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Time for risc?

RMK
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There are two distinct, albeit related, CPU vulnerabilities making recent news. One of them, "Meltdown," is Intel-specific. The other, "Spectre," is present in all recent Intel, AMD, and ARM CPUs (and potentially, any CPU that uses branch prediction and speculative execution). Meltdown can be repaired with kernel updates (there's already a patch for it in the Linux source repository), but the fix can slow performance by as much as 30%. Spectre is a more difficult vulnerability to exploit, but it has no fix short of replacing the CPU outright. Apparently not even a microcode update will suffice--Spectre is a flaw in the fundamental hardware design.

I think Spectre may be the greater cause for concern in the libre-software community. A lot of us are using relatively old Intel CPUs that predate the Intel Management Engine, but Spectre is thought to be present in ALL modern CPUs designed by Intel, AMD, and ARM, and the only fix for it is to replace the processor. And of course, replacing your CPU with a new one from Intel or AMD is going to get you the Intel ME or the AMD PSP.

NYT article: https://www.nytimes.com/2018/01/03/business/computer-flaws.html

The Guardian article: https://www.theguardian.com/technology/2018/jan/04/meltdown-spectre-computer-processor-intel-security-flaws-explainer

Google Project Zero blog post, with links to the Meltdown and Spectre papers: https://googleprojectzero.blogspot.com/2018/01/reading-privileged-memory-with-side.html

Time4Tea
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This is a great reply - thank you for providing these details. Yes, I agree that Spectre seems to be a big concern for free computing. Does anyone know what the implications may be for the EOMA68 project? I assume POWER9 isn't affected, as I haven't seen it mentioned anywhere?

Magic Banana

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I believe the researchers only verified Intel/AMD and ARM architectures because they are far more widespread. POWER9 processors use speculative pipelines: https://en.wikichip.org/wiki/ibm/microarchitectures/power9 (see "Speculative" in the info box). That is why I believe Spectre affects them, like all modern processors.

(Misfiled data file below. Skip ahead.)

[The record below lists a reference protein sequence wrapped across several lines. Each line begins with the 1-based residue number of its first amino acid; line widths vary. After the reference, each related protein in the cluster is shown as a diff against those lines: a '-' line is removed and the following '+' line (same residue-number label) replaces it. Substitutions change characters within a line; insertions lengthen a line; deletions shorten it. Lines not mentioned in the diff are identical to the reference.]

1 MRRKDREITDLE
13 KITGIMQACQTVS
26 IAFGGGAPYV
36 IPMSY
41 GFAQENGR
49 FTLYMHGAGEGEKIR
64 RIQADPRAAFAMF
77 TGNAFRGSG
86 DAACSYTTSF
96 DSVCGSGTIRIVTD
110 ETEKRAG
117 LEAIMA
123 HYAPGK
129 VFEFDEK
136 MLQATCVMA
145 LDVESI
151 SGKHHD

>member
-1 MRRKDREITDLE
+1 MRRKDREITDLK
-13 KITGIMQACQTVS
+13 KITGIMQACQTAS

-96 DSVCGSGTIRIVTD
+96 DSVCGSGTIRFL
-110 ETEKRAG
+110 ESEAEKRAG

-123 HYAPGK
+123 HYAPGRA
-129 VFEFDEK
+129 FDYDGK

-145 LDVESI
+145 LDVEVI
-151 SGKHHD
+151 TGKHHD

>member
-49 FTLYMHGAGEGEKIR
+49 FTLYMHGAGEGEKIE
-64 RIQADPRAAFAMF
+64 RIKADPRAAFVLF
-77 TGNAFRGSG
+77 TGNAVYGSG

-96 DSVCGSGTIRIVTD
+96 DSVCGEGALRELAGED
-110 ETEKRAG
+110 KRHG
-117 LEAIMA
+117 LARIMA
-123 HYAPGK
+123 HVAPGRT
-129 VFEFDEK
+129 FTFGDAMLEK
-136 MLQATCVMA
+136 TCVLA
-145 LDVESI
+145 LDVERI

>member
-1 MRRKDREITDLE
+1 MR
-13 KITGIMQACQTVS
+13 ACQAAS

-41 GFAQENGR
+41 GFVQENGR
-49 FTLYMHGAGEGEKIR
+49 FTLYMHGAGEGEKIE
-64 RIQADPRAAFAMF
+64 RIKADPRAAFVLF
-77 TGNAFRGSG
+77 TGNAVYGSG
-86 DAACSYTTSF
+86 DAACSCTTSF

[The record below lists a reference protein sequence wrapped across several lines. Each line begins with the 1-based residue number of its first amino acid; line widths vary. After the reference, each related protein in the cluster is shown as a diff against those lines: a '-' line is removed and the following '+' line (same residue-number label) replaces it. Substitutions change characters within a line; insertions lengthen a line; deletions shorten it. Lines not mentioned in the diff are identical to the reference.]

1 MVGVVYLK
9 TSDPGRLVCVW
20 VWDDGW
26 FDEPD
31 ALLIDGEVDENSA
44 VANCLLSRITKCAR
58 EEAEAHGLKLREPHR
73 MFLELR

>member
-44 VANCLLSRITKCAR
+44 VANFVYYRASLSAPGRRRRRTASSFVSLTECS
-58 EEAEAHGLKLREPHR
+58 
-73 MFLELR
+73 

Time4Tea
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I think the best thing that can come out of this mess is an increased drive to develop viable alternatives to Intel/x86.

(Edit: Linus has had a nice rant about it: http://uk.businessinsider.com/linus-torvalds-linux-inventor-is-furious-at-intel-2018-1?r=US&IR=T)

I. Khider
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Pretty much this is the case, alternatives to the juggernauts who are actively against software freedom and all about cosolidating control and power, must be built. AMD and Intel can easily make free (as in freedom) friendly hardware (or not exploit labor or build fabrication plants on stolen land), even though they know there are issues with proprietary software and security-through-obscurity means and violating human rights on all levels. The rest of the world could care less about 30% performance cut in CPU's power or lack of software freedom; a tweet from Trump will make headlines and the world moves on. I/We continue to beg/plead hardware manufacturers to make something libre friendly or release graphics drivers, and they continually ignore. It would be great to pay them in their own coin. There is a demand for free soft/hardware, so let us fulfill that demand. Talos is a step, but that is all it is. If my next hardware upgrade is freedom friendly, we have made progress.

ariellab
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So Windows, linux kernel, iOS, macOS are all getting patches to help mitigate until we can get all new chips lol. Can anyone tell me if the Trisquel update engine has picked up anything for itself or will soon? I just want to do what I can for my Ministry of Freedom Libreboot Trisquel Lenovo laptop. :)

Magic Banana

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They are getting patches against Meltdown. No software (including firmware) update can solve Spectre.

ariellab
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Oh! But according to:

---
https://spectreattack.com/#faq-fix

Is there a workaround/fix?
There are patches against Meltdown for Linux ( KPTI (formerly KAISER)), Windows, and OS X. There is also work to harden software against future exploitation of Spectre, respectively to patch software after exploitation through Spectre ( LLVM patch, ARM speculation barrier header).
---

I guess "hardening" isn't patching? ;)

Magic Banana